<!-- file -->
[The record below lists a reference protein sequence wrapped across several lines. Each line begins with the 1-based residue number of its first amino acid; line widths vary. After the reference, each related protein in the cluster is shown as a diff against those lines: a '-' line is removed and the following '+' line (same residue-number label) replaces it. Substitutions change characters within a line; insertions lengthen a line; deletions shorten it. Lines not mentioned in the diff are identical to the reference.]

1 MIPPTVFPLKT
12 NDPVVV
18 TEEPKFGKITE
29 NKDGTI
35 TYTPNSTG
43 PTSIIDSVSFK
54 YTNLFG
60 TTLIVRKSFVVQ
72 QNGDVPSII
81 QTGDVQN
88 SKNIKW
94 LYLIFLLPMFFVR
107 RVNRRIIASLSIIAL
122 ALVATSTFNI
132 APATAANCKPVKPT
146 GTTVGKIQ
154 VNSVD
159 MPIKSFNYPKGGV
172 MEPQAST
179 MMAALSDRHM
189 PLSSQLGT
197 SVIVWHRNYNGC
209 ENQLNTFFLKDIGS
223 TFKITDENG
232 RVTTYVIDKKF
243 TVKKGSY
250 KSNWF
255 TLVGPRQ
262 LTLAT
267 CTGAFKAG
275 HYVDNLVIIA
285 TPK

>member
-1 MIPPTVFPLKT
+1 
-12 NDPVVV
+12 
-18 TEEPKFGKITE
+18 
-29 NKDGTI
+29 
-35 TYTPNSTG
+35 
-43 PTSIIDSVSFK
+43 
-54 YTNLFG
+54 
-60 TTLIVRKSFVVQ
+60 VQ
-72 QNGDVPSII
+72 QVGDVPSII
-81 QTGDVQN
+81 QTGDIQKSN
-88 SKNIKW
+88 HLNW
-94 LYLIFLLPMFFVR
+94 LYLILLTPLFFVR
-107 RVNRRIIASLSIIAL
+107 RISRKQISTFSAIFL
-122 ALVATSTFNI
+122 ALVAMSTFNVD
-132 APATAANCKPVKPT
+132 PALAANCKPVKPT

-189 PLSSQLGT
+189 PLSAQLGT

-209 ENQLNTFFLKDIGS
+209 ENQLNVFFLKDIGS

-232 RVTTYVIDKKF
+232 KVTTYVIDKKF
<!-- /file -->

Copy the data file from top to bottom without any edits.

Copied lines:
[The record below lists a reference protein sequence wrapped across several lines. Each line begins with the 1-based residue number of its first amino acid; line widths vary. After the reference, each related protein in the cluster is shown as a diff against those lines: a '-' line is removed and the following '+' line (same residue-number label) replaces it. Substitutions change characters within a line; insertions lengthen a line; deletions shorten it. Lines not mentioned in the diff are identical to the reference.]

1 MIPPTVFPLKT
12 NDPVVV
18 TEEPKFGKITE
29 NKDGTI
35 TYTPNSTG
43 PTSIIDSVSFK
54 YTNLFG
60 TTLIVRKSFVVQ
72 QNGDVPSII
81 QTGDVQN
88 SKNIKW
94 LYLIFLLPMFFVR
107 RVNRRIIASLSIIAL
122 ALVATSTFNI
132 APATAANCKPVKPT
146 GTTVGKIQ
154 VNSVD
159 MPIKSFNYPKGGV
172 MEPQAST
179 MMAALSDRHM
189 PLSSQLGT
197 SVIVWHRNYNGC
209 ENQLNTFFLKDIGS
223 TFKITDENG
232 RVTTYVIDKKF
243 TVKKGSY
250 KSNWF
255 TLVGPRQ
262 LTLAT
267 CTGAFKAG
275 HYVDNLVIIA
285 TPK

>member
-1 MIPPTVFPLKT
+1 
-12 NDPVVV
+12 
-18 TEEPKFGKITE
+18 
-29 NKDGTI
+29 
-35 TYTPNSTG
+35 
-43 PTSIIDSVSFK
+43 
-54 YTNLFG
+54 
-60 TTLIVRKSFVVQ
+60 VQ
-72 QNGDVPSII
+72 QVGDVPSII
-81 QTGDVQN
+81 QTGDIQKSN
-88 SKNIKW
+88 HLNW
-94 LYLIFLLPMFFVR
+94 LYLILLTPLFFVR
-107 RVNRRIIASLSIIAL
+107 RISRKQISTFSAIFL
-122 ALVATSTFNI
+122 ALVAMSTFNVD
-132 APATAANCKPVKPT
+132 PALAANCKPVKPT

-189 PLSSQLGT
+189 PLSAQLGT

-209 ENQLNTFFLKDIGS
+209 ENQLNVFFLKDIGS

-232 RVTTYVIDKKF
+232 KVTTYVIDKKF